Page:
• Does the paper clearly describe the methodology and mechanics behind the analysis (e.g., ethnographic, field investigation, interviews, and contextual inquiry)? Is the method sound?
  • Are the limitations of results mentioned?
  • Do you clearly describe what new understandings were gained?
  • Do the authors clearly show how the value of this new understanding is relevant to HCI, i.e., where it increases our understanding of human behavior as related to HCI, or how it adds insight into the organization of social settings, or by showing implications for design, or how it causes us to reconsider prior perspectives of human behavior and contexts within HCI, or by helping us analyze other relevant contexts?


Survey submissions concern review and synthesis of the work done in a research field with the goal of exposing trends, themes, and gaps in the literature. Survey contributions take a step back, organizing the literature of a field and reflecting on what it means. Review criteria:

  • Survey contributions must not be mere catalogs of prior work. Rather, they must review and synthesize this work, extracting emergent themes or trends, and identifying gaps where new opportunities lie.
  • Does the survey follow the criteria of good material organization, completeness, and thoroughness? Does the survey feature a deep synthesis, maturity of the perspective, and fairness with which other authors’ work is characterized?
  • Does the survey uncover promising new areas for future work?


Interactive application submissions contribute with a novel interactive application, user interface features, or user interface design. The emphasis should be on the user interface design or evaluation. Novel application or design does not necessarily require a user study, but it does require an appropriate and reasonable validation, making clear what new possibilities they open. User interface evaluations follow the requirements of the empirical research contribution. Review criteria:

  • Do the authors show what is of interest or is valuable to the CHI community? Is the design placed in context, where the expected situation, tasks and users are detailed?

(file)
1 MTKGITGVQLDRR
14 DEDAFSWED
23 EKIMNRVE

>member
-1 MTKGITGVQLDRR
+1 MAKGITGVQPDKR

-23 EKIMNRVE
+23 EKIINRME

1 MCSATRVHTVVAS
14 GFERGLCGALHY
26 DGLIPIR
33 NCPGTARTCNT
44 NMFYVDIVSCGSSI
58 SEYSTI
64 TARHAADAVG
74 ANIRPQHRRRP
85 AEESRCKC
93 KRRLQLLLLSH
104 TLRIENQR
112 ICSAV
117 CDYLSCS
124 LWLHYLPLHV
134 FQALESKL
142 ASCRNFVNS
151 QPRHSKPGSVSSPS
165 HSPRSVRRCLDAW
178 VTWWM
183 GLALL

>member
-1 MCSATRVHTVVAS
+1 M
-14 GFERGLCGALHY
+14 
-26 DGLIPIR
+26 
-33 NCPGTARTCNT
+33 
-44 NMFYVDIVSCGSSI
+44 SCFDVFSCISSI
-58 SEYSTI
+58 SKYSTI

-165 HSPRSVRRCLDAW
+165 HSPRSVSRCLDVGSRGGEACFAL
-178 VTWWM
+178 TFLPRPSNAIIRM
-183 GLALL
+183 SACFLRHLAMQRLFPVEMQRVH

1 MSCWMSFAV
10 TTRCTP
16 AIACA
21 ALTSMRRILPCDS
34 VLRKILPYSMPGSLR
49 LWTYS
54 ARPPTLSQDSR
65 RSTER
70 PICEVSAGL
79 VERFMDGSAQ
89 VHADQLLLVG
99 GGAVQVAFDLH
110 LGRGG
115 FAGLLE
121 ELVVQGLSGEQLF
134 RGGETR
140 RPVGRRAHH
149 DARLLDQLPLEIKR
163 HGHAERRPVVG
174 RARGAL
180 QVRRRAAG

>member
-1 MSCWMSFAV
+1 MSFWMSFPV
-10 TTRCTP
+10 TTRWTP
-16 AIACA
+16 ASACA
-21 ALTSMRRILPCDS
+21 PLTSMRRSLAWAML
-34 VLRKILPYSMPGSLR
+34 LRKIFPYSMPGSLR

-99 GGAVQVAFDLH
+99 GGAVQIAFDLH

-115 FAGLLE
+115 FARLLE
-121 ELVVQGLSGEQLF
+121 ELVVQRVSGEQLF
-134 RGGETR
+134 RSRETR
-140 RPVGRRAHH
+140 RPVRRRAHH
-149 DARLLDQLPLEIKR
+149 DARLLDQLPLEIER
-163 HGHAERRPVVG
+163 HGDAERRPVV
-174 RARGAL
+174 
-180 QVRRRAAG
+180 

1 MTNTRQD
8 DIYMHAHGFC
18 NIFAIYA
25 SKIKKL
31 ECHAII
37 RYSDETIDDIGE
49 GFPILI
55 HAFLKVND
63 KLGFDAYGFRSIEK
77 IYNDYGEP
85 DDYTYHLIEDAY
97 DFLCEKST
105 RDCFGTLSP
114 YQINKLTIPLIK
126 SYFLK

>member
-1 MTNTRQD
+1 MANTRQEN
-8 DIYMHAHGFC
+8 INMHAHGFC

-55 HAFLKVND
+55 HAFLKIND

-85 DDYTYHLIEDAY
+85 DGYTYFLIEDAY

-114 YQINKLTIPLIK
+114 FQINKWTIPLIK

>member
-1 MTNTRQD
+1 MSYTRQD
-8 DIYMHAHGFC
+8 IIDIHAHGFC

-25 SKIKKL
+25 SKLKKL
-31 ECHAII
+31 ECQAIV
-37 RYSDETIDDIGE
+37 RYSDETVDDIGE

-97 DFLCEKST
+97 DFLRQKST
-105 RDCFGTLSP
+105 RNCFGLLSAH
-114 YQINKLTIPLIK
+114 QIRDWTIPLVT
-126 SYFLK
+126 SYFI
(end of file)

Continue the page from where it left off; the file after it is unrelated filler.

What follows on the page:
• Are presented ideas validated? Validation can be by sound argumentation, reflection of experiences, user studies? For example, it can be demonstrated that an idea makes new or more functional interfaces practical or the creation of existing interface techniques dramatically easier?
  • Does the paper demonstrate performance gains that clearly impact the user experience?


Argument papers contribute provocative essays. They present the author’s well-supported arguments about a topic of significant interest to a relatively broad segment of the CHI community. They have well supported claims, including consideration of other perspectives, and/or data from research or practice, if applicable. They are expected to have a stimulating effect on the CHI community. Your paper will likely include answers to the following questions:

  • Does the paper clearly show that it presents a topic of highly significant interest to a relatively broad segment of the CHI audience?
  • Is it provocative?
  • Will it have high impact to HCI? That is, will it stimulate significant discussion and perhaps changes in our practices?
  • Is the argument well founded? That is, is it well argued? Is it well supported by facts?


ACM-SigCHI (2014) Contributions to HCI – CHI 2014. CHI 2014 Conference. Available at:

Wobbrock, J., Kientz, J. (2016) Research Contributions in Human Computer-Interaction. Interactions 23(3), 38-44.